US News Tunisia: a repatriation ferry to France

22:45  04 june  2020
22:45  04 june  2020 Source:   rfi.fr

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Photo prise le 4 juin 2020 au port de La Goulette, à Tunis, montrant des gens embarquer à bord d'un ferry à destination de Marseille, dans le sud de la France © FETHI BELAID Photo taken on June 4, 2020 at the port of La Goulette, in Tunis, showing people boarding a ferry bound for Marseille, in the south of France

A ferry carrying a thousand people residing in France left Tunis on Thursday for Marseille, the second since March 13 and the border closings in Tunisia, where a few hundred people are still stranded, according to the French ambassador.

"We will go back to resume our activities, go back to work, to school for children", rejoiced Ahlem, who works in a bank in Nice in the south of France.

"We came for a vacation, and we got stuck because there was no more theft," explains this Franco-Tunisian, who will have to take 14 days off to respect quarantine when she arrives in France.

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Aymen Ksiba is relieved to "come back after 3 months of unemployment". Physiotherapist in Lyon, installed in France for 18 months, he came to Tunisia in early March and was due to leave on March 16. "It's time to come back and resume my job," he says.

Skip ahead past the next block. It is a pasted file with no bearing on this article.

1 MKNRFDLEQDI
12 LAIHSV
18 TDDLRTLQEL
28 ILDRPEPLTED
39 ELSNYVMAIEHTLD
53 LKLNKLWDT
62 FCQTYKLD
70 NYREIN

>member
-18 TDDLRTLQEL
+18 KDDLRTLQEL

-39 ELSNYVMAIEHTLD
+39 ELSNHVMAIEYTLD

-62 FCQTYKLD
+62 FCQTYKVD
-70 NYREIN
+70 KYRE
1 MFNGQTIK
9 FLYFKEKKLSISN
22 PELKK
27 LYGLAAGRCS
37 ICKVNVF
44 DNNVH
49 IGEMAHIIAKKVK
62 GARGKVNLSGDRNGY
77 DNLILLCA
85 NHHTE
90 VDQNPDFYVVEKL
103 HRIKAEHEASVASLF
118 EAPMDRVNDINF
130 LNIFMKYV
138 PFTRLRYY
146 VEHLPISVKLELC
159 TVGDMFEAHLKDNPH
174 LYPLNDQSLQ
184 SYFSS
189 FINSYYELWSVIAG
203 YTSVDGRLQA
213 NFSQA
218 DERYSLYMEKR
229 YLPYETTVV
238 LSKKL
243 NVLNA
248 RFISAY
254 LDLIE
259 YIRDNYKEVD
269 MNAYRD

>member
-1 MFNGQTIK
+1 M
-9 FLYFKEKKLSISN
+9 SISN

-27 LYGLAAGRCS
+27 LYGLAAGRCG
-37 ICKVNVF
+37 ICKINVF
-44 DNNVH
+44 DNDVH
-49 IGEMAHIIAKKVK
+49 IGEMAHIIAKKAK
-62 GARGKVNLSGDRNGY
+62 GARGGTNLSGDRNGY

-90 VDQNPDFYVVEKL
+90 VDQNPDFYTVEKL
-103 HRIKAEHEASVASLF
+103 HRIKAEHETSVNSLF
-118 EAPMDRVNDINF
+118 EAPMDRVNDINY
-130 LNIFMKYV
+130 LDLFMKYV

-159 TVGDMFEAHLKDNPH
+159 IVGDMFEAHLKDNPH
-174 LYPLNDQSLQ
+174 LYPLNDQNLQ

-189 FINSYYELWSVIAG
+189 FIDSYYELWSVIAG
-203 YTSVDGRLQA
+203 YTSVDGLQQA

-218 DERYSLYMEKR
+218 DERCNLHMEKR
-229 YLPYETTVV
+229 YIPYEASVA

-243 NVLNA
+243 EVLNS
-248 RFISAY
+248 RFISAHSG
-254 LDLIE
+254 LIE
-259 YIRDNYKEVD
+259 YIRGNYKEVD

The "Danielle Casanova", from the private company Corsica Linea, which had already provided the first maritime connection between Algiers and France at the start of the week since March 19, embarked on Thursday in Tunis 1,033 people and 263 vehicles.

The police intercepted a stowaway who was trying to hide under the back seat of a car.

After the last ferry on March 13 and the border closed on the 15th, a first boat had transported 500 passengers at the end of May. Tunis announced the reopening of its borders on June 27, in still unclear conditions.

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"This is the beginning of the recovery, we managed to send 20,000 people in very satisfactory conditions compared to other countries, like Morocco", welcomed the French Ambassador to Tunisia Olivier Poivre of Arvor.

More than 6,000 people left Algeria by special flights to France, according to the French Embassy in Algiers, and 30,000 French people from Morocco also returned by 200 special flights according to the Minister of Foreign Affairs Jean-Yves Le Drian.

In Tunisia, "there are only a few hundred people left, some of whom want to stay," said the ambassador, while stressing "it's not over".

He said that he was still waiting for the "exact measures" which will concern the French who want to spend holidays in Tunisia, the Tunisians from France who want to return to their country, or even the Tunisians who would like to spend a few days in France.

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